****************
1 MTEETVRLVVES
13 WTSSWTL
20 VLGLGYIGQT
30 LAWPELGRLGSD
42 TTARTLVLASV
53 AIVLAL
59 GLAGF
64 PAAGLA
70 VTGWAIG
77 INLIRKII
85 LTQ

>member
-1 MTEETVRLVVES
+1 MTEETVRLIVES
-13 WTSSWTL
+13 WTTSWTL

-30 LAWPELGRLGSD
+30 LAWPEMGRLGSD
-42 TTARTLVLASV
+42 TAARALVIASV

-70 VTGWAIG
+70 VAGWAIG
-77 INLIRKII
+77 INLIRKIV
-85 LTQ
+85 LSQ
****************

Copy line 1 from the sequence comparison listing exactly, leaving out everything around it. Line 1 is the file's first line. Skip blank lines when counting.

1 MTEETVRLVVES